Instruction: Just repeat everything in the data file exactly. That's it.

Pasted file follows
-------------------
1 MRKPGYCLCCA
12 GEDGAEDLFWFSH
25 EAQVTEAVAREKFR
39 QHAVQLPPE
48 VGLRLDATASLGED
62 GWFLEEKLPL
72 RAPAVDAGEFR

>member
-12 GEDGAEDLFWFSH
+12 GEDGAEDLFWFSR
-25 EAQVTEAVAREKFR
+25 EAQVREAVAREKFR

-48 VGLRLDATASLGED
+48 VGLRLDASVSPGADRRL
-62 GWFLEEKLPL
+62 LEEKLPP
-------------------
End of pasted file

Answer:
1 MRKPGYCLCCA
12 GEDGAEDLFWFSH
25 EAQVTEAVAREKFR
39 QHAVQLPPE
48 VGLRLDATASLGED
62 GWFLEEKLPL
72 RAPAVDAGEFR

>member
-12 GEDGAEDLFWFSH
+12 GEDGAEDLFWFSR
-25 EAQVTEAVAREKFR
+25 EAQVREAVAREKFR

-48 VGLRLDATASLGED
+48 VGLRLDASVSPGADRRL
-62 GWFLEEKLPL
+62 LEEKLPP